US to Make Money Grow on Trees by Adjusting GDP Measure

by Justin Vélez-Hagan  In a move that is expected to increase the US economy by more than 3% this summer, the U.S. will be among the first to implement new international […]

by Justin Vélez-Hagan 

In a move that is expected to increase the US economy by more than 3% this summer, the U.S. will be among the first to implement new international accounting standards that will take into account R&D and film royalties, among others.

According to the Financial Times, the additional GDP will be similar to the size of the economy of Belgium.

Much of the increased GDP will be due to intangible assets that have been previously unaccounted for, yet are considered real assets of the new millennium.

“We’re capitalizing research and development and also this category referred to as entertainment, literary and artistic originals, which would be things like motion picture originals, long-lasting television programs, books and sound recordings,” said Brent Moulton, manager of national accounts at the Bureau of Economic Analysis.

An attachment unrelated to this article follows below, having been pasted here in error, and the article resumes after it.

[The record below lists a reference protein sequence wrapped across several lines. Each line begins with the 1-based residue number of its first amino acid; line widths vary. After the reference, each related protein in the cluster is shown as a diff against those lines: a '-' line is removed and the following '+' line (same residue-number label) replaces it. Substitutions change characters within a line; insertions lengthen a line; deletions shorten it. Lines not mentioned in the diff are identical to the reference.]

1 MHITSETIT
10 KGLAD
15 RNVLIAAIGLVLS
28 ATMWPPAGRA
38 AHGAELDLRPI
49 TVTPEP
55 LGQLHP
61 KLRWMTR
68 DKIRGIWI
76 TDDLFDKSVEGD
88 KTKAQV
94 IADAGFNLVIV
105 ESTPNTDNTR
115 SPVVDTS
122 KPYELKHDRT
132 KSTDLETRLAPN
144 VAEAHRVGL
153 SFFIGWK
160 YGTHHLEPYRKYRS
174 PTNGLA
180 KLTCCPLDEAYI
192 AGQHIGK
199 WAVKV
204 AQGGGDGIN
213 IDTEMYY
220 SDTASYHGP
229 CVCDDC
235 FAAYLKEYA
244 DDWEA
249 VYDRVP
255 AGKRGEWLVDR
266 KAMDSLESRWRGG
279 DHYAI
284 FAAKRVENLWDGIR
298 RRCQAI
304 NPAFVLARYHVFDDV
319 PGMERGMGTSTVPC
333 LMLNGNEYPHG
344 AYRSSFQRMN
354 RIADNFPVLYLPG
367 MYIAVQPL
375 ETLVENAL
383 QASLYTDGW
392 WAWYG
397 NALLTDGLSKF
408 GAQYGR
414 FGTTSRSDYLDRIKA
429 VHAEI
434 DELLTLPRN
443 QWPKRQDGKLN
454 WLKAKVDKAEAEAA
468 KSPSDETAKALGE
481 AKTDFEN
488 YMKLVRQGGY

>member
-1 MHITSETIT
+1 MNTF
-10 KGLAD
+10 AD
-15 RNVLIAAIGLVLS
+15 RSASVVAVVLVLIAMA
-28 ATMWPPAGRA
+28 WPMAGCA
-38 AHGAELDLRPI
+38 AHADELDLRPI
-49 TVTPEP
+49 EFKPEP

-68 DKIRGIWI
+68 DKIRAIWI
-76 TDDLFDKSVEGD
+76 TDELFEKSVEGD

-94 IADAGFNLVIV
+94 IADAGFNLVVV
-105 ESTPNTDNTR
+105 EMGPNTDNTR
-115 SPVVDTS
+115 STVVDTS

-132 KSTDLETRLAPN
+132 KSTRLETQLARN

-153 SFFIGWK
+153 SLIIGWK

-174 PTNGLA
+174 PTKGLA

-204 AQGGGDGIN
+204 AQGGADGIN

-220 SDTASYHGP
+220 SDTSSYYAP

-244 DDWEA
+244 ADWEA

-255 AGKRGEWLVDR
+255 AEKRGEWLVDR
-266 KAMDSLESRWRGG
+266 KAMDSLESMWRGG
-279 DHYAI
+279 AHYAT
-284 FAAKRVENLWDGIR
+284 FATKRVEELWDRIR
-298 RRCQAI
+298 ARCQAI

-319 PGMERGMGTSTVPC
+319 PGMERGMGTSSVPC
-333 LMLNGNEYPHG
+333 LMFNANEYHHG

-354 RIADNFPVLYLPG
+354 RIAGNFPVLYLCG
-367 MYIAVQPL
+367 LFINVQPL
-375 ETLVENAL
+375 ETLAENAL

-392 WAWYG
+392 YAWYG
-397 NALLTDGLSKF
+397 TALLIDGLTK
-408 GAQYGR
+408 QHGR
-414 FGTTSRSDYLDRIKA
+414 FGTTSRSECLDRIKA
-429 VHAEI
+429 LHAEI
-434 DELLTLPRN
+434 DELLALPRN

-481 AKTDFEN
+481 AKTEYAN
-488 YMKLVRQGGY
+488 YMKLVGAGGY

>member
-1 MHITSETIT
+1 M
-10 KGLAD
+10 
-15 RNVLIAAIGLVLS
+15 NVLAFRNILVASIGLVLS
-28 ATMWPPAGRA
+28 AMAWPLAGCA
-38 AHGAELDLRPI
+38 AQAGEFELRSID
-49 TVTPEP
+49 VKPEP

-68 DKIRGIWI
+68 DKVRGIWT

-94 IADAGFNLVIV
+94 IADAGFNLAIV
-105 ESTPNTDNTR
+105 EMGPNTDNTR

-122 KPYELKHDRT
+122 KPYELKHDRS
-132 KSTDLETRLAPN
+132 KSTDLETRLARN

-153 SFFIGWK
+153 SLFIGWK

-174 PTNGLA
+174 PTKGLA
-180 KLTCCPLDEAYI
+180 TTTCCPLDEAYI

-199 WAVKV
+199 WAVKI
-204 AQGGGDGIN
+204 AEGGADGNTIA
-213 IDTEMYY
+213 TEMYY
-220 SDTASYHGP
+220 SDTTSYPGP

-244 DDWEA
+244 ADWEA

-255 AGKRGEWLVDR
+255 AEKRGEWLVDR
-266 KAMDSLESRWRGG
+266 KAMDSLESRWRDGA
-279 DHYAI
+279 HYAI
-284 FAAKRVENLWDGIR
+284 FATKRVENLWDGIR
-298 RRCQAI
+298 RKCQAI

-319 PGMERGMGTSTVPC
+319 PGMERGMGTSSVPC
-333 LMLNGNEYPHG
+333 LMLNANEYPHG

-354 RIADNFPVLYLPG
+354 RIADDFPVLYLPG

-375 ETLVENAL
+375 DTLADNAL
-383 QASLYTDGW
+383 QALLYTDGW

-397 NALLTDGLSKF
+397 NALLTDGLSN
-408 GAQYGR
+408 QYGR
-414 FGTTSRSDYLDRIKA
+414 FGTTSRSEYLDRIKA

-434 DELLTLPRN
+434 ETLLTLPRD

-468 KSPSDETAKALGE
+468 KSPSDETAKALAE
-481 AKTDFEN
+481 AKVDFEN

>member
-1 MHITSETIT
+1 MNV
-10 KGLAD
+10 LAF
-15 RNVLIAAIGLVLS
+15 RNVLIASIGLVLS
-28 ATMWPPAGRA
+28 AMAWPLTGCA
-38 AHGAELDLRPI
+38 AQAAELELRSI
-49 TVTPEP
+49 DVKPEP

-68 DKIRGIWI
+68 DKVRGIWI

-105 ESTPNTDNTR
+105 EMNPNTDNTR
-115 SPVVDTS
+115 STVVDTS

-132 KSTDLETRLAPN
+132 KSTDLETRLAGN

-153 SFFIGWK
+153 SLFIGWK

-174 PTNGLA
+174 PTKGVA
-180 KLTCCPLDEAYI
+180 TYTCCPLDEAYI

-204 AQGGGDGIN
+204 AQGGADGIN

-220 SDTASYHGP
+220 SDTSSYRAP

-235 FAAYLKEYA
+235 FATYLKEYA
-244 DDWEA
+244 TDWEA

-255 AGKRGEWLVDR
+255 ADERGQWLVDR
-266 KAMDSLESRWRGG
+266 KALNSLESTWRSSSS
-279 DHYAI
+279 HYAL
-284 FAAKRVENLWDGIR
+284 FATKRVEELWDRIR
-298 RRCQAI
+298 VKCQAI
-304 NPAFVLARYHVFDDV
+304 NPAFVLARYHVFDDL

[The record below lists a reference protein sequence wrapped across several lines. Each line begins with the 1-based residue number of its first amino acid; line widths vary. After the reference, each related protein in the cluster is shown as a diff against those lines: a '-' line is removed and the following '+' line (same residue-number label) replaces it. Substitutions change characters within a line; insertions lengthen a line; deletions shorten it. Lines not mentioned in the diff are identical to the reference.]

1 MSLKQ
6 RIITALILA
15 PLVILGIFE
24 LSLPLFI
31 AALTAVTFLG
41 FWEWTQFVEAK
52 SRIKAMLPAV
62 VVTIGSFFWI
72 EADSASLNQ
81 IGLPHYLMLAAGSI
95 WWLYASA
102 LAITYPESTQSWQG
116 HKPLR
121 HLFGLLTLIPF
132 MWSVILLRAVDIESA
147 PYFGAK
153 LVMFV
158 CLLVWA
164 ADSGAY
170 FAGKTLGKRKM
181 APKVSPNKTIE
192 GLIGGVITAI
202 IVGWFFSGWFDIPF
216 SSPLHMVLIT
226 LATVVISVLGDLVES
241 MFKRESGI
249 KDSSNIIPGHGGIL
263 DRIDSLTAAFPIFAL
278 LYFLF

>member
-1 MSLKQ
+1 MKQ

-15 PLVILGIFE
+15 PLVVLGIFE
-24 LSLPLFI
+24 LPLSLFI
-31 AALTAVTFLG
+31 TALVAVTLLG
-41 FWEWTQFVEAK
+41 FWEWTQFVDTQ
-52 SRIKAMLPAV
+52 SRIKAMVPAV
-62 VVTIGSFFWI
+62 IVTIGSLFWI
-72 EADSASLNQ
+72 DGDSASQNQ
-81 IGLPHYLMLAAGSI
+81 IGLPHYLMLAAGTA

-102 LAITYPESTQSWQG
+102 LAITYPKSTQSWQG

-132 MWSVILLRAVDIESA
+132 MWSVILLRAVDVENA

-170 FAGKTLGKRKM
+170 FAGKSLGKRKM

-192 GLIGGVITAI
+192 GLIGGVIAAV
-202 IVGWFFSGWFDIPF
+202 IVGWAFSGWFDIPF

Currently, R&D is merely counted as a cost that businesses incur to create their final goods and services.  The rationale behind the move is that the R&D is used as intellectual property that creates other products within an organization or can be sold to other companies to develop their own products.

The adjustment will particularly benefit states with a large amount of government R&D investments, such as produced within the military.  The GDP of New Mexico is expected to jump by 10%, while other states like Louisiana will only see small increases of less than 1%, if any at all.

Although the adjustments are unlikely to change overall trends and business cycles, politicians are already considering how the adjustments can be used, or misused, to promote their particular party.

Much like the U3 unemployment rate, considered to under-represent the total number of unemployed in the country, is used by the Obama Administration to prove its economic policy measures successful, the concern is that the new upward adjustment will provide evidence for economic growth that is also seemingly improving faster than it actually is.